Julie Otsuka, whose book “When the Emperor Was Divine” is the focus of the community-wide Big Read Holland Area this year, will deliver the program’s keynote address on Thursday, Nov. 9, at 7 p.m. at Hope College in Dimnent Memorial Chapel.

book coverThe public is invited.  Admission is free.

Co-sponsors of the event include Herrick District Library, the college’s Jack Ridl Visiting Writers Series and the Japan Foundation of New York.

“When the Emperor Was Divine” transports readers to 1942, as it tells the story of Japanese-American internment from five points of view. The NEA’s website for the Big Read says that the book “not only invites readers to consider the troubling moral and civic questions that emerge from this period in American history but also offers a tale that is both incredibly poignant and fully human.”

Published in 2002 and translated into 11 languages, the book is based on Otsuka’s own family history: her grandfather was arrested by the FBI as a suspected spy for Japan the day after Pearl Harbor was bombed, and her mother, uncle and grandmother spent three years in an internment camp in Topaz, Utah. The New York Times called it “a resonant and beautifully nuanced achievement,” and USA Today described it as “A gem of a book and one of the most vivid history lessons you’ll ever learn.”

Otsuka was born and raised in California. After studying art as an undergraduate at Yale University, she pursued a career as a painter for several years before turning to fiction writing at age 30. She received her MFA from Columbia. She has received the PEN/Faulkner Award, the Asian American Literary Award, the American Library Association Alex Award, France’s Prix Femina Étranger, an Arts and Letters Award in Literature from the American Academy of Arts and Letters, and a Guggenheim Fellowship, and was a finalist for the National Book Award, the Los Angeles Times Book Prize, and The International IMPAC Dublin Literary Award.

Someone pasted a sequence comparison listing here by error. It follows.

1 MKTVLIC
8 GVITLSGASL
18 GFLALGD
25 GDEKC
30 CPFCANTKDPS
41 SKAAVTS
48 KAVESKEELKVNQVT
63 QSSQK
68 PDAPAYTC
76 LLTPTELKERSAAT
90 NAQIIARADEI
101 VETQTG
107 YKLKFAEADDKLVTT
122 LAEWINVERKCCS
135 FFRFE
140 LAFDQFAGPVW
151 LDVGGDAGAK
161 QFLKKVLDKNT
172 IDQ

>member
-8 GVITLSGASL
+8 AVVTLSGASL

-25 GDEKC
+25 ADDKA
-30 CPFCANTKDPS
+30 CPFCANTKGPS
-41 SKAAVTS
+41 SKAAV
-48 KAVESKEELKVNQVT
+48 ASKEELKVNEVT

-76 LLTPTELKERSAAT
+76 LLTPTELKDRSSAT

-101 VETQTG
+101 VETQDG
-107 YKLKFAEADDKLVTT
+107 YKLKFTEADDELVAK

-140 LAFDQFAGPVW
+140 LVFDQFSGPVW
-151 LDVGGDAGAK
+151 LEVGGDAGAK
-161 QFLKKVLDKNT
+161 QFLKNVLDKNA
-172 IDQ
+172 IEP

Her second novel, “The Buddha in the Attic,” is about a group of young Japanese “picture brides” who sailed to America in the early 1900s to become the wives of men they had never met and knew only by their photographs.  Published in 2011, the book has been translated into 22 languages.

Otsuka’s fiction has been published in Granta, Harper’s, 100 Years of The Best American Short Stories, The Best American Short Stories 2012 and The Best American Nonrequired Reading 2012, and has been read aloud on PRI’s “Selected Shorts” and BBC Radio 4’s “Book at Bedtime.”

The Big Read initiative is designed to revitalize the role of reading in American culture by exposing citizens to great works of literature and encouraging them to read for pleasure.  Hope is one of only 77 non-profit organizations nationwide to receive a grant to host a “Big Read” project between September 2017 and June 2018.

The Big Read Holland Area is directed by Dr. Deborah Van Duinen, associate professor of English education at Hope.  The program began in 2014 with “To Kill a Mockingbird,” continuing with “The Things They Carried” in 2015 and “Brother, I’m Dying” in 2016.  There were 10,000 participants in last year’s program.

Area partners with the college include Herrick District Library, Future PREP’d Ottawa Area Intermediate School District, Howard Miller Public Library, Western Theological Seminary, Holland Museum, cultureWorks, Ready for School, Holland Area Arts Council and Saugatuck Center for the Arts.  Schools participating this year include Black River Public School, Hamilton Community Schools, Holland Christian Schools, Holland Public Schools, Saugatuck Public Schools, West Ottawa Public Schools and Zeeland Public Schools.

More information about the Big Read Holland Area events, which are running Nov. 1-22, and the book is available at hope.edu/bigread

More information about the Jack Ridl Visiting Writers Series.

Dimnent Memorial Chapel is located at 277 College Ave., at the corner of College Avenue and 12th Street.